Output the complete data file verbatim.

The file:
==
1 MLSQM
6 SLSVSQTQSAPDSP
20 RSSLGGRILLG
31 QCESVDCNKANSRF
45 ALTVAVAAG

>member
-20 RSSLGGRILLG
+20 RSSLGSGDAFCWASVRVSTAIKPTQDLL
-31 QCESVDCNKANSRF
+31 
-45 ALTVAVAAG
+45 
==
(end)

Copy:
1 MLSQM
6 SLSVSQTQSAPDSP
20 RSSLGGRILLG
31 QCESVDCNKANSRF
45 ALTVAVAAG

>member
-20 RSSLGGRILLG
+20 RSSLGSGDAFCWASVRVSTAIKPTQDLL
-31 QCESVDCNKANSRF
+31 
-45 ALTVAVAAG
+45 